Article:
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Needs of electricity, hydrogen and carbon infrastructures for greenhouse gas neutral heavy industry clusters in the EU 2050

  • The reduction of greenhouse gas (GHG) emissions by energyintensive industries to a net zero level is a very ambitious and complex but still feasible challenge, as recent studies show for the EU level. "Industrial Transformation 2050" by Material Economics (2019) is of particular relevance, as it shows how GHG-neutrality can be achieved in Europe for the sectors chemicals (plastics and ammonia), steel and cement, based on three main decarbonisation strategies. The study determines the resulting total demands for renewable electricity, hydrogen and for the capture and storage of CO2 (CCS). However, it analyses neither the regional demand patterns that are essential for the required infrastructure nor the needed infrastructure itself.The reduction of greenhouse gas (GHG) emissions by energyintensive industries to a net zero level is a very ambitious and complex but still feasible challenge, as recent studies show for the EU level. "Industrial Transformation 2050" by Material Economics (2019) is of particular relevance, as it shows how GHG-neutrality can be achieved in Europe for the sectors chemicals (plastics and ammonia), steel and cement, based on three main decarbonisation strategies. The study determines the resulting total demands for renewable electricity, hydrogen and for the capture and storage of CO2 (CCS). However, it analyses neither the regional demand patterns that are essential for the required infrastructure nor the needed infrastructure itself. Against this background the present paper determines the regional distribution of the resulting additional demands for electricity, hydrogen and CCS in Europe in the case that the two most energy and CCS intensive decarbonisation strategies of the study above will be realised for the existing industry structure. It explores the future infrastructure needs and identifies and qualitatively assesses different infrastructure solutions for the largest industrial cluster in Europe, i.e. the triangle between Antwerp, Rotterdam and Rhine-Ruhr. In addition, the two industrial regions of Southern France and Poland are also roughly examined. The paper shows that the increase in demand resulting from a green transformation of industry will require substantial adaptation and expansion of existing infrastructures. These have not yet been the subject of infrastructure planning. In particular, the strong regional concentration of additional industrial demand in clusters (hot spots) must be taken into account. Due to their distance from the high-yield but remote renewable power generation potentials (sweet spots), these clusters further increase the infrastructural challenges. This is also true for the more dispersed cement production sites in relation to the remote CO2 storage facilities. The existing infrastructure plans should therefore be immediately expanded to include decarbonisation strategies of the industrial sector.show moreshow less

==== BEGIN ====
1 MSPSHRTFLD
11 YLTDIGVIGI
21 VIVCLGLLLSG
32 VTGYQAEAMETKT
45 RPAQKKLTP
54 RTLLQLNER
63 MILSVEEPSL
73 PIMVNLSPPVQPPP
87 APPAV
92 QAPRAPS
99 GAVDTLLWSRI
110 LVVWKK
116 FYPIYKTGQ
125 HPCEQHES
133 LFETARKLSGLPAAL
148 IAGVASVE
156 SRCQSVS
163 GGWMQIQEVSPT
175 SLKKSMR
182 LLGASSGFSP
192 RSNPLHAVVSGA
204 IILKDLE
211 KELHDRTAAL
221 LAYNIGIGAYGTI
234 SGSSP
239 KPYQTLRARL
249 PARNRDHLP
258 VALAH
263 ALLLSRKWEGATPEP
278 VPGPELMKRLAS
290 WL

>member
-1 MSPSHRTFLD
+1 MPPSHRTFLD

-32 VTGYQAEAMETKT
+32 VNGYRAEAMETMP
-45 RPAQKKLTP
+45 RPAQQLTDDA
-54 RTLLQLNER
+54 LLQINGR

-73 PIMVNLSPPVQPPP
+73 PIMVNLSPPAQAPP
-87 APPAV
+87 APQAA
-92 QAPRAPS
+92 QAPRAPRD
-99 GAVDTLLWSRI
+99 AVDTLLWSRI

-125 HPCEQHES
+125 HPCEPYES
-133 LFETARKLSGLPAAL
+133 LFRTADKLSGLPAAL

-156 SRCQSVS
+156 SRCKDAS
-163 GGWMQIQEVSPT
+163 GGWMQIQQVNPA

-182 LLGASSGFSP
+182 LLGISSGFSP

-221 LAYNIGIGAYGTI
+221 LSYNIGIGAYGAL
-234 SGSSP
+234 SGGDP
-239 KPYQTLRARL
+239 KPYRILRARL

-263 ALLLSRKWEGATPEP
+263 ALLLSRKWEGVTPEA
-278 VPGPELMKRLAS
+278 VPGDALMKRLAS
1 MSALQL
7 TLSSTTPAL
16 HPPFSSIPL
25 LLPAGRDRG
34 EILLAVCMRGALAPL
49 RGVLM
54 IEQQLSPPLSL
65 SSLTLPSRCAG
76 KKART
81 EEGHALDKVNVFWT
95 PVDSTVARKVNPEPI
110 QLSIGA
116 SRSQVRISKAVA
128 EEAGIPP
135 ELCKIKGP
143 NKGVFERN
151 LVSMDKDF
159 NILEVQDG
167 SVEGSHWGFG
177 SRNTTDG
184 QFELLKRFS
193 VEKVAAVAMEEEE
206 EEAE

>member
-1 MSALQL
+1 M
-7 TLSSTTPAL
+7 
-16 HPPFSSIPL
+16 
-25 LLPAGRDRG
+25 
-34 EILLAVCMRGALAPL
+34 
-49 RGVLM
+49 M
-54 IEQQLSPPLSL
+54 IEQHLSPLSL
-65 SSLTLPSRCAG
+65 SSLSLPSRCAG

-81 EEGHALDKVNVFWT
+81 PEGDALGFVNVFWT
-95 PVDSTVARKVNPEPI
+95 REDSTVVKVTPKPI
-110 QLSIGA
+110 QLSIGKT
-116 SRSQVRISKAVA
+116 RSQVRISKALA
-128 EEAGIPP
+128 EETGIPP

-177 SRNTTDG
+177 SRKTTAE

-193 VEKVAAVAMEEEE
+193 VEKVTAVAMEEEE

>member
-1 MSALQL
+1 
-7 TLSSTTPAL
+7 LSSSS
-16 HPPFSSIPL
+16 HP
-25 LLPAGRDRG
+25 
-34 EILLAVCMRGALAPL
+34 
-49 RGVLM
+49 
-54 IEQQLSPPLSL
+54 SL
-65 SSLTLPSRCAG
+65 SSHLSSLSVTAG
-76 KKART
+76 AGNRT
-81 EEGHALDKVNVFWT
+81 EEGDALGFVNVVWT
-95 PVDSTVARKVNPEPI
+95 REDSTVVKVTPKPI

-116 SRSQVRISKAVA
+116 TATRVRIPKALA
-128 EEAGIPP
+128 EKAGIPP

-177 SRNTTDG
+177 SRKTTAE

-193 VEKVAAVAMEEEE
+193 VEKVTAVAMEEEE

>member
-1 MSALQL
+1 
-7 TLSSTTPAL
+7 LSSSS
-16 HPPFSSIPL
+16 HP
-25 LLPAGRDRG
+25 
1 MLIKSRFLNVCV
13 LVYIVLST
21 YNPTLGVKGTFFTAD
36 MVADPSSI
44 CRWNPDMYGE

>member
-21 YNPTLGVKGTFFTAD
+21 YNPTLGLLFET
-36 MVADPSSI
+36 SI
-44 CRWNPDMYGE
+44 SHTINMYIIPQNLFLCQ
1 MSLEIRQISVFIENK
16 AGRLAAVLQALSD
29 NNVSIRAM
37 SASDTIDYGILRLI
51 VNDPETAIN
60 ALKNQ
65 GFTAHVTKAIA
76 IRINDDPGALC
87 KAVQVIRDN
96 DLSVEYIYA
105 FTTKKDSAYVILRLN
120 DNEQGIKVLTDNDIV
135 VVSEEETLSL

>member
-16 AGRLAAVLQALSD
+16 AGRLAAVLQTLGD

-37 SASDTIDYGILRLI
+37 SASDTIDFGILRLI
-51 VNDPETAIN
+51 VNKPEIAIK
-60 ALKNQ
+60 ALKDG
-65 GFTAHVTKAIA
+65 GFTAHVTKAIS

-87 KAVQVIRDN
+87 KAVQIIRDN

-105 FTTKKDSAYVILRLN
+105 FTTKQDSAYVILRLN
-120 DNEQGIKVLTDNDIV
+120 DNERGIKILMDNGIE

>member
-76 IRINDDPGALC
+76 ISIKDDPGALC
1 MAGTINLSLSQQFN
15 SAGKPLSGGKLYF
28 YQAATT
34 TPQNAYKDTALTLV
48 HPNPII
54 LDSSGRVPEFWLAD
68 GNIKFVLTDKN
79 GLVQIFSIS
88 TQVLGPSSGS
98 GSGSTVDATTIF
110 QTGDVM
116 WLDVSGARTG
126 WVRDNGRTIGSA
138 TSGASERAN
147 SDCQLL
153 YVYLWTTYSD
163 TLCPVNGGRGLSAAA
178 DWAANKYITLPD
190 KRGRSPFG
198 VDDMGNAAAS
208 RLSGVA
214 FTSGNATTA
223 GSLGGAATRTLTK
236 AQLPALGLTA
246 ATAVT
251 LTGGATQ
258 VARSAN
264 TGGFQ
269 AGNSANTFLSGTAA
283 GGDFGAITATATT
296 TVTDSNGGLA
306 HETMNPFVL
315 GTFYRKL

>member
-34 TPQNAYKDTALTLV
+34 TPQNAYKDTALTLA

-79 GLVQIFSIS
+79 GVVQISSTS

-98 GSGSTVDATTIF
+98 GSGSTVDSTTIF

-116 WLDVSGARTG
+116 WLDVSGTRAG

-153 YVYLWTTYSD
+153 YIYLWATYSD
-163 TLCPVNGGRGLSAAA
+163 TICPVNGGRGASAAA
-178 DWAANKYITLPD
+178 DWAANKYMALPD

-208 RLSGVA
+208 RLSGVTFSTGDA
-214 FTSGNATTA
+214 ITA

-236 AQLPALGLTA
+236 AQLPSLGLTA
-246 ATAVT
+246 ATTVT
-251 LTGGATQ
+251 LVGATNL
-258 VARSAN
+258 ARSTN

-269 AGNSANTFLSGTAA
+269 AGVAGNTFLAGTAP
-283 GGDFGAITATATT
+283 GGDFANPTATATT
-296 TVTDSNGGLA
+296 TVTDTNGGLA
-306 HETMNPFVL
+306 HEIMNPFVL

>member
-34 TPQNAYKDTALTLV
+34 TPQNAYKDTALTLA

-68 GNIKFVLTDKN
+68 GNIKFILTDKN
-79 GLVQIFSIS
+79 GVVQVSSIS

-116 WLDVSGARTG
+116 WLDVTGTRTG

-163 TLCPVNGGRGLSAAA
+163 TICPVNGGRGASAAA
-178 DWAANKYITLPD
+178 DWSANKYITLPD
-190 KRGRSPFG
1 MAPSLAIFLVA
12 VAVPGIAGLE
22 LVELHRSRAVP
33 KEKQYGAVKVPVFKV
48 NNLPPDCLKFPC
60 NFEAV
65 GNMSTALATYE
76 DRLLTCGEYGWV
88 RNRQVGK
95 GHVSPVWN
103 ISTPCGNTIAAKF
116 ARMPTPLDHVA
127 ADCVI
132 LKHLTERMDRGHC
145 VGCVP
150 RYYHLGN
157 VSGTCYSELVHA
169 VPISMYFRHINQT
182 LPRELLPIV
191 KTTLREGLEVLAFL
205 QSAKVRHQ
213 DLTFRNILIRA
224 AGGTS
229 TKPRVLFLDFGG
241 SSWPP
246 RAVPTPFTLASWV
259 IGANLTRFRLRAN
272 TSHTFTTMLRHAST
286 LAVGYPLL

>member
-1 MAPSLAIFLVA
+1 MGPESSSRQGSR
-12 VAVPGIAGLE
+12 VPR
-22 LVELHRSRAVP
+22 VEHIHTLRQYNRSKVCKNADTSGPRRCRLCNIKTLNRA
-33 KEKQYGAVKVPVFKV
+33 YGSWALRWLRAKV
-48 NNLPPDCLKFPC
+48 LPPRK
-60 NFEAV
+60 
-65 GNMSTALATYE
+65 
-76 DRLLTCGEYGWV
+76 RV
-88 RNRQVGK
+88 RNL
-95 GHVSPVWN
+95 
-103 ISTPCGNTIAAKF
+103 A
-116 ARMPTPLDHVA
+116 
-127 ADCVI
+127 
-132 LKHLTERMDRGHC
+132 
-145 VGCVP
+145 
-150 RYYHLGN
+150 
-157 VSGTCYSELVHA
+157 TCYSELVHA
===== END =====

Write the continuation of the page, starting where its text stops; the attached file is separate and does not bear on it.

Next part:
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Metadaten
Document Type:Conference Object
Author:Frank Merten, Arjuna Nebel, Christine Krüger, Clemens Schneider, Alexander Scholz, Ansgar Taubitz
URN (citable link):https://nbn-resolving.org/urn:nbn:de:bsz:wup4-opus-75945
Publisher:European Council for an Energy Efficient Economy
Place of Publication:Stockholm
Year of Publication:2020
Language:English
Source Title (English):Industrial efficiency 2020 - decarbonise industry! : 14-17 September 2020 ; ECEEE Industrial Summer Study proceedings
First Page:477
Last Page:486
Division:Zukünftige Energie- und Industriesysteme
Licence:License LogoIn Copyright - Urheberrechtlich geschützt